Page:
Cricket World Cup 2015
by Jarryd Wood
The 2015 edition of the Cricket World Cup is upon us. To give you an idea of my own excitement for the six week long spectacle to be played out in Australia and New Zealand, imagine a small child just about to open that long-awaited and much nagged-for Christmas bauble he knows his parents finally capitulated to giving him. Now imagine this child managed beforehand to ingest a significant amount of Steri Stumpie (chocolate flavour, of course) laced with vodka, carelessly left in the fridge by his inattentive teenage sibling. That is how excited I am, frothing at the mouth and all.
Alas, almost nobody on earth feels like this about what can be construed as a rather boring ball game that sometimes lasts days without anybody actually emerging victorious. If you have no interest in the nuance, intricacies and suspense that the Cricket World Cup is bound to dish up, there is plenty else going on to help you get some kicks.
Chris Henry Gayle is a batsman who plays for the West Indies. Never mind how he fares on the field, just have a look how he behaves off it. Gayle has morphed from a talented batsman and phlegmatic character into the Kenny Kunene of cricket. He is living it large, enjoying his money and fame while lounging around with bikini models and getting buff, Instagramming it all as he goes.
I could bore you with the technical reasons why more and more balls are being hit into the crowd than ever before in the history of cricket, but I won’t. Suffice to say that taking a catch in the crowd has now become so part and parcel of cricket that sponsors are paying thousands of Rands in prize money to those who manage to pull it off, often one-handed.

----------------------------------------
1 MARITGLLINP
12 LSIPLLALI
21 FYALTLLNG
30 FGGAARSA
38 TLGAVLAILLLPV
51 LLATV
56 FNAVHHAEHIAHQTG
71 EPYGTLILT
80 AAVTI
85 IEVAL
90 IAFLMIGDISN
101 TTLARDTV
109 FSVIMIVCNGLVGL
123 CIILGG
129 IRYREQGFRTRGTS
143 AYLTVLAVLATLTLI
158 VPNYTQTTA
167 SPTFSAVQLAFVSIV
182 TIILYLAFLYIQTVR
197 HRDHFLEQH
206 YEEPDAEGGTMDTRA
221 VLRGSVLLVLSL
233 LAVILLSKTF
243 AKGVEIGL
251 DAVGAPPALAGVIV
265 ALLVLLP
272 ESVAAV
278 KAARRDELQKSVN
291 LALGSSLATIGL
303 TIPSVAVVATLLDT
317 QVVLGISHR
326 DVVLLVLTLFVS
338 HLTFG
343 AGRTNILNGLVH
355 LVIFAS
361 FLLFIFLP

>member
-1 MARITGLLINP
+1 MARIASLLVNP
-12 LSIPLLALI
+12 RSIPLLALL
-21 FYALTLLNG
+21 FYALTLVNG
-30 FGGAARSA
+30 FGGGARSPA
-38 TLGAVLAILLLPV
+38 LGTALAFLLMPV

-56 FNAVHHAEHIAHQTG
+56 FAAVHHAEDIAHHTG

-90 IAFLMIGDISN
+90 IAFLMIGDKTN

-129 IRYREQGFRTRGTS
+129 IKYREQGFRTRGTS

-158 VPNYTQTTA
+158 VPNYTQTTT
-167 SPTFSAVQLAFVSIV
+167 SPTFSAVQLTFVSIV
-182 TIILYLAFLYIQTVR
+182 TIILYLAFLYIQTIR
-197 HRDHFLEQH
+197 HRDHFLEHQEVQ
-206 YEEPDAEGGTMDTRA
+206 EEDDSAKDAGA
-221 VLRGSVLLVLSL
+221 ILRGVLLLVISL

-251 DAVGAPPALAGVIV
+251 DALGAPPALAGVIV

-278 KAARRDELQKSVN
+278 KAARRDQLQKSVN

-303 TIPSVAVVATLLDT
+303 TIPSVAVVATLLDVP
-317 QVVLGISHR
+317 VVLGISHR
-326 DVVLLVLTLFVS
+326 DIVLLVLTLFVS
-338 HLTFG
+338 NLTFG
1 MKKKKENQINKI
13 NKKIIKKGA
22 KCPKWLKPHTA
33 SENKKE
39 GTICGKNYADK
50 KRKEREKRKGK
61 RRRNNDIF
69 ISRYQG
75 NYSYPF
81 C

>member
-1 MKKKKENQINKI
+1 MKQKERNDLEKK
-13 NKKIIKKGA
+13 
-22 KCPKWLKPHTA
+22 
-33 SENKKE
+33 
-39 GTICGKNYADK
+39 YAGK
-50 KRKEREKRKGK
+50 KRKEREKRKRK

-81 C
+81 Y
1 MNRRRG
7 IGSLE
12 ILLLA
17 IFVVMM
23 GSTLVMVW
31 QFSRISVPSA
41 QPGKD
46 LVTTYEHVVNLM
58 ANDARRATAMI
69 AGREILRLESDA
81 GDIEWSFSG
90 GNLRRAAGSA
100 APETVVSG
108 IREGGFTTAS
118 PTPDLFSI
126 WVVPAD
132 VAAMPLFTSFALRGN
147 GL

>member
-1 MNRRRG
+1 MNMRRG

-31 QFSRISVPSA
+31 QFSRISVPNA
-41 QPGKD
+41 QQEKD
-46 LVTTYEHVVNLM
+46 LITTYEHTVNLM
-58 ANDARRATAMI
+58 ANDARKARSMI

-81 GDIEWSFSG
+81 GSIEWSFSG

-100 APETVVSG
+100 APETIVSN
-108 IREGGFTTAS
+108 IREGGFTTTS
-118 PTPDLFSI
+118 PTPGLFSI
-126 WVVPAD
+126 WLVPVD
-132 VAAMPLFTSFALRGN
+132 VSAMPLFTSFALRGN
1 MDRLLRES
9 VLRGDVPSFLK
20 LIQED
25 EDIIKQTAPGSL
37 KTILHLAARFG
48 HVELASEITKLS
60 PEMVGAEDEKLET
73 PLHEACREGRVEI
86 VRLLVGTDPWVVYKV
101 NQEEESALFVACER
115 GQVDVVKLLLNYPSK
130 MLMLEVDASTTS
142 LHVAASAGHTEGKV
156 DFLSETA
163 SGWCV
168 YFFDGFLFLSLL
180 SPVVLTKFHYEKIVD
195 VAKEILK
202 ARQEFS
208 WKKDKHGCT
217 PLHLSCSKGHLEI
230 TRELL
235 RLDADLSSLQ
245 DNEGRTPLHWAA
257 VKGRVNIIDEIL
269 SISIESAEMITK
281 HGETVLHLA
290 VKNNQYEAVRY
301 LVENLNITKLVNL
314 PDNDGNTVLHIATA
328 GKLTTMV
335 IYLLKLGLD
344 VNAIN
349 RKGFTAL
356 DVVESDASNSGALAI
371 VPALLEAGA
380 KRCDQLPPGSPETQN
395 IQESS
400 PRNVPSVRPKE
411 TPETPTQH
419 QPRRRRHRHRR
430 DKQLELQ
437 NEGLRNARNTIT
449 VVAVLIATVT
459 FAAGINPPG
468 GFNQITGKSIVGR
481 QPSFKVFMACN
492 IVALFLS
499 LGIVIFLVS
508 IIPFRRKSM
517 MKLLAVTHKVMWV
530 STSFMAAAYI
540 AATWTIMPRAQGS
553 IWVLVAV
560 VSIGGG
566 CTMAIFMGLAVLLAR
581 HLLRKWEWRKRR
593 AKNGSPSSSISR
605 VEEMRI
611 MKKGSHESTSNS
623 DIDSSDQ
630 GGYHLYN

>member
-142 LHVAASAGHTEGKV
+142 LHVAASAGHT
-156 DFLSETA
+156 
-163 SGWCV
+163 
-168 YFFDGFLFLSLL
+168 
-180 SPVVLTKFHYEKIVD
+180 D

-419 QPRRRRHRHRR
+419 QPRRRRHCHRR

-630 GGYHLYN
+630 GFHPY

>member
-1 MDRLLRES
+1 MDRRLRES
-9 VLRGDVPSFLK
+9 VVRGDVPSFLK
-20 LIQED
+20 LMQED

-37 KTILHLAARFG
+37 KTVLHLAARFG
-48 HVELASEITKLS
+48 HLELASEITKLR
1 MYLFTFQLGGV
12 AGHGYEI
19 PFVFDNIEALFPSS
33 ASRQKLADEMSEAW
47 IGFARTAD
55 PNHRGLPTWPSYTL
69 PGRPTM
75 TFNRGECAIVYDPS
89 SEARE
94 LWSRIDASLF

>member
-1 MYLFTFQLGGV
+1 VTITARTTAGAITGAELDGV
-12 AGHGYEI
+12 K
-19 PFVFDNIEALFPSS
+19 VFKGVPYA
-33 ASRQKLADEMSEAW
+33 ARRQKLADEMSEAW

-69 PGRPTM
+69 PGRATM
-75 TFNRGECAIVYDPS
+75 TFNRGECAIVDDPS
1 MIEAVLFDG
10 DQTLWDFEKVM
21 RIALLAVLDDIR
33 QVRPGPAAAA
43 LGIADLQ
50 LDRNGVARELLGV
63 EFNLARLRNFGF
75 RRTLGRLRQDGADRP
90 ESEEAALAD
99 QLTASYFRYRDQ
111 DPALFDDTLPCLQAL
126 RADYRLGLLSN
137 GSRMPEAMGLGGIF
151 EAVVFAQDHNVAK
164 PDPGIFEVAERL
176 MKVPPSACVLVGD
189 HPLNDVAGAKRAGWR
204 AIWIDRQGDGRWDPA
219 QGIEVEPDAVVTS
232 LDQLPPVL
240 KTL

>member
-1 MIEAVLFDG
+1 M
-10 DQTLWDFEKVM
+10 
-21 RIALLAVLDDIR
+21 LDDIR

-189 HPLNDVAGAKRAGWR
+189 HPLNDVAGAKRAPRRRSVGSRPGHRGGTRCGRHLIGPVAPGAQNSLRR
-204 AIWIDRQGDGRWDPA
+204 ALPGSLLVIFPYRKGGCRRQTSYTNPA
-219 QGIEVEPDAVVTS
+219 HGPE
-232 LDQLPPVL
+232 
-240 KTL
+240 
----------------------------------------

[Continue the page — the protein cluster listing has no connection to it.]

But not everyone is born a natural fielder. Especially not John Bunton. He tried to catch a ball smacked into the crowd by Indian batsmen Sourav Ganguly in 2003 and ended up looking like this:
As if the glasses weren’t insult enough already. Life is just tougher on some than others.
It is just about unheard of that cricket players actually get involved in physically violent confrontations on the field, unlike their counterparts who play rugby or football. Explains a lot why Bakkies Botha never became a world-class all-rounder and Vinnie Jones gave up on his off-breaks at such an early age.
What cricket does offer is verbal violence, employed as a tactic to get under an opponent’s skin and throw him off his game.
One of the best examples of this happened in the 1990s. Zimbabwe were playing against Australia and Zim’s No 11 batsmen, Eddo Brandes, was facing the truly brilliant Glenn Mcgrath. Not surprisingly, Brandes could not hit the ball for love or money causing Mcgrath to lose his cool and snap at him “Why are you so fat?!” Brandes shot right back “Because every time I fuck your wife, she gives me a cookie”.
Take that, skinny people.
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